The controversy over Nora Lum's "blaccent" is an old one that will seemingly continue to renew itself for as long as she keeps on doing her "Awkwafina voice" in film projects. But, in the case of "The Little Mermaid," the negative response to her performance inevitably extended beyond reasonable critiques concerning cultural appropriation and vernacular organicity. After all, this is a movie that has been met with racist backlash from the moment its central casting choice was announced — and, while Awkwafina has not been the primary target of said backlash by any measure, she still caught some of its heat.

The same pearl-clutchers who have been unable to wrap their heads around a Black Ariel, mind you, have also had to contend with a Scuttle who is not only gender-bent, but also played by an actress of color. Making the character a gannet instead of a seagull probably didn't help matters, seeing as that kind of self-righteous racism often presents itself under the guise of anal-retentive purism.

At the same time, some critics have viewed Awkwafina's Scuttle, with her "blaccent" and rapping antics, as a potential contributing factor to the racist backlash against the film. As argued by Decider's Raven Brunner, "while catering to racist trolls should never be at the forefront when creating art, the tone-deafness around both the purpose of the song and who's performing it could help amplify that unfortunate side of the conversation."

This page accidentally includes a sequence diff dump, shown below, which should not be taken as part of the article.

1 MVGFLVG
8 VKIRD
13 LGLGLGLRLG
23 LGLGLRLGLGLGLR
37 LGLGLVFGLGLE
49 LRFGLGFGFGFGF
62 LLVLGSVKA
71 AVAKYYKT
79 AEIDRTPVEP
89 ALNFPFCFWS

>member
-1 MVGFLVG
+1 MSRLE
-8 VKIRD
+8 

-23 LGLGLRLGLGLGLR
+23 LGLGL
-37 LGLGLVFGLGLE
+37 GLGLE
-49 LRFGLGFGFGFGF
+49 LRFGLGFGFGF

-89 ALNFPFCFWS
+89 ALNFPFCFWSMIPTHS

Scuttle's Lin-Manuel Miranda-penned song has been met with particularly heavy criticism

The biggest focal point of the criticism against Awkwafina's performance in "The Little Mermaid" has undoubtedly been her song "The Scuttlebutt," a three-minute rap number performed by Awkwafina and Daveed Diggs (who voices Sebastian), and which gives center stage to the actress-slash-rapper's idiosyncratic flow. Consisting of a discussion between Scuttle and Sebastian about rumors that Prince Eric (Jonah Hauer-King) is going to get married, the song has been heavily criticized ever since the film's soundtrack was released. 

As recapped by DisneyFanatic.com, YouTube commenters absolutely read the song for filth, criticizing its lyrics, its length, its dissonant vibe (it's the only new song in the film that doesn't conform to the original's more traditional balladry style), and Awkwafina's performance — especially when compared to Halle Bailey's crystalline, classic vocals elsewhere in the film.

Once again, this is a case of a long-brewing backlash reaching its peak. In this case, of course, the backlash in question would be the one against songwriter Lin-Manuel Miranda, whose pioneering style of energetic, perkily sincere, wordplay-laden rap showtunes, once a near-unanimity at the height of his Broadway success, has gone on to yield diminishing returns for some viewers and listeners. A Reddit thread on "The Scuttlebutt" featured such highly-upvoted comments as u/ApprehensiveToday692's "Lin Manuel Miranda must be stopped," and u/pabsgt's "Change.org don't let Lin Manuel Miranda make more songs for Disney" — with plenty of criticism for Awkwafina's rapping sprinkled throughout the thread as well.